Q: I’d like to know how Icelanders treat their waste, especially now that the number of tourists has increased considerably. What is the status of recycling in Iceland? How much waste is put into landfills, and what is done with recyclable materials? How many people can the island support in this regard?
A: There is no doubt that the large stream of tourists has increased strain on our waste disposal. This increased strain has, however, not resulted in any change in policy. There are 74 municipalities in the country, and they are responsible for waste disposal within their own areas. The way they decide to do so can vary considerably.
The City of Reykjavík has noticed a substantial increase in garbage from waste bins, which are set up along all major streets. Such waste is not sorted for recycling, except in one area, Skóavörðustígur, in downtown Reykjavík, where pedestrians can dispose of their garbage in specially marked bins.
Waste from hotels, where the majority of the tourists reside, is collected by two container companies, which transport both recyclables and waste meant for landfills. The hotels themselves are responsible for sorting the waste before it’s collected. As a recent article in IR pointed out, 50 percent of all household waste in Iceland goes to landfills. That is a much higher proportion than in our neighboring countries. Still, the use of landfills has decreased from 234 kilos (516 lbs) per person in 2009 to 171 kilos (377 lbs) per person in 2013.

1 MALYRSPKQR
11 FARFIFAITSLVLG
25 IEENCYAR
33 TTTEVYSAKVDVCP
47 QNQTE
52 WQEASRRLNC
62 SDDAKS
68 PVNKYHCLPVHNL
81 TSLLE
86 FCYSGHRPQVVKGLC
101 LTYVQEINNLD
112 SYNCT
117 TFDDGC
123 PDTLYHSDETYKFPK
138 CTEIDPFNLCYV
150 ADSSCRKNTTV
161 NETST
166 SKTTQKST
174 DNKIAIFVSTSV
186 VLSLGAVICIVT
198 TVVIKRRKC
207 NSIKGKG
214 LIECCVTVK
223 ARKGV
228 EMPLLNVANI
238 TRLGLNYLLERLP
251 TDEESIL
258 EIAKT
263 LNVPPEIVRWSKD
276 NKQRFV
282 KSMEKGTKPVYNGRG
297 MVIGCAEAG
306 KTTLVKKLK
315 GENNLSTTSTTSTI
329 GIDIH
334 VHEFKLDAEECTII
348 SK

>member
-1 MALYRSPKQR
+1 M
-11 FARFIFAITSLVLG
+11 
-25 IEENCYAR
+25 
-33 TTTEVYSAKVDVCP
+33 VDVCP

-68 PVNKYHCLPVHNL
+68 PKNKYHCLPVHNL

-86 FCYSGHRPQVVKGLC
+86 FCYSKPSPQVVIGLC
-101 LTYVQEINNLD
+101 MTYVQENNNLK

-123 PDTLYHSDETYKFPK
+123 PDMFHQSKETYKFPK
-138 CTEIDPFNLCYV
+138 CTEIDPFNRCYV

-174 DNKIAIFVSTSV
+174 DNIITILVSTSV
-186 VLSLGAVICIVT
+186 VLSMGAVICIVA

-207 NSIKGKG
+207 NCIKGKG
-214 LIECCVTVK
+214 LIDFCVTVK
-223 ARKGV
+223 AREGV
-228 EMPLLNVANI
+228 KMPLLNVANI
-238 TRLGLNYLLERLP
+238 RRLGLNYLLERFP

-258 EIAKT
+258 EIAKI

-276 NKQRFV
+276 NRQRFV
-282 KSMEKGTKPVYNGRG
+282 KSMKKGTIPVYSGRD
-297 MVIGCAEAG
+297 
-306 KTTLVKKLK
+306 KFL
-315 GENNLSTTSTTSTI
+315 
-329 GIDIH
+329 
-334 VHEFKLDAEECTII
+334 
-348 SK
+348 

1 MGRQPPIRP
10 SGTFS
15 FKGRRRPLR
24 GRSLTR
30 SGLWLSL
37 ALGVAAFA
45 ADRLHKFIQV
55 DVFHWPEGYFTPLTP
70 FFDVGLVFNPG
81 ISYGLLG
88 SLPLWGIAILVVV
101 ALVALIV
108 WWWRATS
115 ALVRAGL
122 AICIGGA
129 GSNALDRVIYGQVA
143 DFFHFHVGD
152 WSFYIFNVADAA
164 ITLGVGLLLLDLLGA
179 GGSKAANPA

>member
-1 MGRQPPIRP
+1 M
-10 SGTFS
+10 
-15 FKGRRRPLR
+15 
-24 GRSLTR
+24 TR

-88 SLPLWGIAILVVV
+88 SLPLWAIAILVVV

Plastics and paper items, picked up by the container companies, are shipped abroad, since there is no recycling facility in Iceland. Plastics are shipped to Sweden, where they are sorted and then shipped on to other countries for recycling. Paper, which is either corrugated or mixed, is shipped to Holland, where it may be sorted further, and then shipped on to other destinations for recycling.
Metals are taken to a company called Hringrás, which sorts them and then ships them abroad to be recycled. Glass, on the other hand, is put into landfills, since it is too cheap to warrant shipping abroad.
Recycling is not as common outside the capital area, although Akureyri, North Iceland, is known as the recycling capital of the country. Recyclable materials are only shipped from Reykjavík harbor and Akureyri harbor. The Audit Office recently pointed out that all monitoring is lacking regarding making sure that municipalities live up to their duty to make zoning plans to improve waste management, or to ensure that such plans are followed.